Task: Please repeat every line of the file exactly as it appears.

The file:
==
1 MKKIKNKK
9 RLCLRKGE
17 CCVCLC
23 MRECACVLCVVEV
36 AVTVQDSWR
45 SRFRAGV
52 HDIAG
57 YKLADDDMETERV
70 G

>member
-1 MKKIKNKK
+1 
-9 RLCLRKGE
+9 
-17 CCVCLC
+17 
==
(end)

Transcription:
1 MKKIKNKK
9 RLCLRKGE
17 CCVCLC
23 MRECACVLCVVEV
36 AVTVQDSWR
45 SRFRAGV
52 HDIAG
57 YKLADDDMETERV
70 G

>member
-1 MKKIKNKK
+1 
-9 RLCLRKGE
+9 
-17 CCVCLC
+17 